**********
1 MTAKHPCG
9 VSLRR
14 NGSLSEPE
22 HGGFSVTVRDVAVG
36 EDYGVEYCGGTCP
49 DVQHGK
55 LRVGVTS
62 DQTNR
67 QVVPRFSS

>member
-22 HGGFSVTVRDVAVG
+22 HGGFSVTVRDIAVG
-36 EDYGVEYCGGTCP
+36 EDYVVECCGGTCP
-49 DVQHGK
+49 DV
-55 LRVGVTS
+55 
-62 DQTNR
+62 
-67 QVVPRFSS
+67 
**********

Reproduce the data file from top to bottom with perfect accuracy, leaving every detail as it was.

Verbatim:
1 MTAKHPCG
9 VSLRR
14 NGSLSEPE
22 HGGFSVTVRDVAVG
36 EDYGVEYCGGTCP
49 DVQHGK
55 LRVGVTS
62 DQTNR
67 QVVPRFSS

>member
-22 HGGFSVTVRDVAVG
+22 HGGFSVTVRDIAVG
-36 EDYGVEYCGGTCP
+36 EDYVVECCGGTCP
-49 DVQHGK
+49 DV
-55 LRVGVTS
+55 
-62 DQTNR
+62 
-67 QVVPRFSS
+67 